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Purine Metabolism in Trichomonas and Giardia


The overall goal of our present research proposal is to establish a model to verify the feasibility of a new approach to discover novel agents against infectious diseases.

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This model requires a consortium of researchers in biochemistry, pharmacology, molecular biology, structural biology, computer graphics and organic synthesis to work together. The results from our previous metabolic studies chose Tririchomonas foetus and Giardia lamblia as the two parasitic organisms for further investigations because of their deficiency in de novo synthesis of both purine and pyrimidine nucleotides. Further investigations focused our attention on T. foetus hypoxanthine-guanine-xanthine phosphoribosyltransferase (HGXPRTase), T. foetus IMP dehydrogenase (IMPDH) and G. lamblia guanine phosphoribosyltransferase (GPRTase), because each protein was found to be a pivotal enzyme in purine salvage; their inhibition in each case brought on arrested in vitro growth of the parasite. These enzymes were purified, and their distinctive substrate specificities and catalytic properties were demonstrated in preliminary studies. Genes encoding these enzymes were then identified, cloned, sequenced and expressed to yield large quantities of purified recombinant enzyme in their native forms. They share relatively low sequence identities with their mammalian counterparts; T. foetus HGXPRTase, 27.3 percent, G. lamblia GPRTase, lesser 20 percent; T.foetus IMPDH, 34 percent. The crystal structure of T. foetus HGXPRTase was identified at 1.91 resolution. It is an unusually compact asymmetric dimer with many distinctive features in the active pocket when compared with that of human HGPRTase. The crystal structure of T. foetus IMPDH was also determined up to 2.3A resolution. It is primarily an alpha beta barrel packed into two flat C4-symmetric tetramers. Though the structure of mammalian IMPDH is not yet available for comparison, our biochemical data on the parasite enzyme have already indicated an unusually high K1 for mycophenolic acid and identified Cys319 in the enzyme as the catalytic nucleophile. For the next granting period, we intend to: 1) generate a variety of mutants of the three enzyme proteins by site-directed mutagenesis; 2) examine each mutant enzyme in steady-state kinetic analysis for altered substrate specificities and kinetic constants; 3) analyze the structures of the mutant proteins in X-ray crystallography and correlate structural modifications with functional changes; 4) use the computer graphic DOCK program to screen and identify potential inhibitors of the three enzymes; 5) test the chosen chemical compounds in enzyme assays and in vitro parasite cell cultures for leads, and modify the structures of lead compounds through organic synthesis. Combinatorial libraries of purine analogs will be also screened in the enzyme assays as an alternative route to identify lead compounds. We believe that a solid basis has already been cast upon which significant results may be within reach in the near future.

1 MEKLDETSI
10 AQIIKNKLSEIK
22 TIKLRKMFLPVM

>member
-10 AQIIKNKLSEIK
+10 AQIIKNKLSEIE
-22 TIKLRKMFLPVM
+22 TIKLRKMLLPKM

Wang, Ching
University of California - San Francisco
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